Historic working narrow boats on the Macclesfield Canal in Cheshire, England. The leading boat, Forget Me Not is hauling the un-powered butty Lilith. This became a familiar operating pattern once motors began to replace horses. (Source: Wikipedia. Image is Public Domain)

I’ve been spending a bit of time on the Internet, reading websites and watching v ideos that feature Narrowboats. In fact, you might say I’m obsessed with these cunning boats.

Narrowboats are long, narrow (of course) boats that traverse the canals of England and Wales. There are more than 2,000 miles of canals and cuts and boating on the waterways is a popular leisure activity for lucky Brits. Some, those I consider very lucky (although you may not agree), live on their narrowboats year round.

Not everyone can deal with tiny places, tiny houses, tiny RVs or tiny boats. I can’t deal with large spaces. Maybe, in a former life, I was a tortoise. But can I live in a tiny, tiny place like a narrowboat? The average size is 30-60 feet long, and the beam is 6’10”. The size is dictated by the canal lock size, which average 7-feet wide. These waterways were dug during the Industrial Revolution, and canal boats were the 18-wheeler or Greyhound bus of their day. They hauled people and goods from the ports on the Thames to all points on the compass.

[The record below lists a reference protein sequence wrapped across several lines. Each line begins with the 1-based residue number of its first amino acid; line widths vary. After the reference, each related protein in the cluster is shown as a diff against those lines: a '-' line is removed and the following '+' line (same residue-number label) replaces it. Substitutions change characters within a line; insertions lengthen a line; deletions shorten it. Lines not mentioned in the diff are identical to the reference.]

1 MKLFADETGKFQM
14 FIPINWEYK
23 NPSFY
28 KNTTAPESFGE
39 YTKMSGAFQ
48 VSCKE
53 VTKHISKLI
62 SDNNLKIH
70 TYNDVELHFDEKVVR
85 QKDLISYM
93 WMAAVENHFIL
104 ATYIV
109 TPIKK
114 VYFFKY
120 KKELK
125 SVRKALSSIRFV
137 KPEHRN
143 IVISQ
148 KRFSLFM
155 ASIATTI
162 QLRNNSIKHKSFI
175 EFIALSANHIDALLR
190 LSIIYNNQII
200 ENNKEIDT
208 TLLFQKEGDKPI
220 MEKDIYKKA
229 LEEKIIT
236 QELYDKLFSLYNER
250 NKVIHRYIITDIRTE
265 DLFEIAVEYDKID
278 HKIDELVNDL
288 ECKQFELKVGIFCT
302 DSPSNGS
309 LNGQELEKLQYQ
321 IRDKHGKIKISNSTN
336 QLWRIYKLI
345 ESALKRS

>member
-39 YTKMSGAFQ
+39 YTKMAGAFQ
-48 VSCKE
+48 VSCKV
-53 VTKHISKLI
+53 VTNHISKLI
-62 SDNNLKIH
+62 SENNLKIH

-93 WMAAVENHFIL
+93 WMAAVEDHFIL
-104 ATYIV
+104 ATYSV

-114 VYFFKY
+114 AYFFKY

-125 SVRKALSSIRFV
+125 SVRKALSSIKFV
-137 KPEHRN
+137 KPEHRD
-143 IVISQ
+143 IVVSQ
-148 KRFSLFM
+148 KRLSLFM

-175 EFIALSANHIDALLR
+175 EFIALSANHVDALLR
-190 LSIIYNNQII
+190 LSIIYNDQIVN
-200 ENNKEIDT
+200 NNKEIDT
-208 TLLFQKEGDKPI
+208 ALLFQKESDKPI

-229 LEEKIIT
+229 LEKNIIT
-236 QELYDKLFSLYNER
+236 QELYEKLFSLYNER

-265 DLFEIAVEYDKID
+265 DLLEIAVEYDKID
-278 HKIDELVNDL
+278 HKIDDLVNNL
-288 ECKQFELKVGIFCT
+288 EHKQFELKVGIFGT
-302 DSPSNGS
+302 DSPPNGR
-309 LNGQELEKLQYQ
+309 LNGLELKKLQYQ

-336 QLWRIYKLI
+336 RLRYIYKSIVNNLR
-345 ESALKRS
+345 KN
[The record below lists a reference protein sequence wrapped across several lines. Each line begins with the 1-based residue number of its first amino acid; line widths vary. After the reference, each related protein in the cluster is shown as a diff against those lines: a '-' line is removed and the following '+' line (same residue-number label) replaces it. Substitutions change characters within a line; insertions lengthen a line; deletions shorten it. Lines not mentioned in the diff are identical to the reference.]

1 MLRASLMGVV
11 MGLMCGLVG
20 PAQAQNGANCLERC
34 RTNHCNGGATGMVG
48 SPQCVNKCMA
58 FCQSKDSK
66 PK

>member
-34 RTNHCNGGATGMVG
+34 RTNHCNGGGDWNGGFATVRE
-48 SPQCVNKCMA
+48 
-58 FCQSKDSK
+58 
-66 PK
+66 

I’m not alone in my obsession with tiny, portable homes. My husband spends much of his free time reading websites and watching videos, too. His tiny home, however, is an RV and at present he’s enamored with the Winnebago.

We both agree we’d love to pull up roots, shed of ourselves of extraneous material possessions and hit the open road/water. What we don’t agree on yet, is which way to go — by land or by sea.

This morning, as I switched between the link he sent me explaining how to adjust your RV mirrors so you don’t run the other guy off the road, and the video I sent him about living aboard a narrowboat in downtown London, I had a brilliant idea.

Why not do both? In fact, why not create a website where folks in the USA who have RVs and folks in the UK who have narrowboats do the old switcheroo. You know, trade homes for three, six, nine months, or even a year.

Seems to me we could all enjoy the change of scenery. Wonder if there’s already a vacation home swap website that includes alternative homes. Google, here I come!

If you’re interested in learning more about living aboard, full time or for a vacation, here’s a website I’ve stumbled across with loads of helpful info: Living on a Narrowboat

Sea Otter Narrowboat

A London-Based Narrowboat



Canal Waterways

Canal Waterways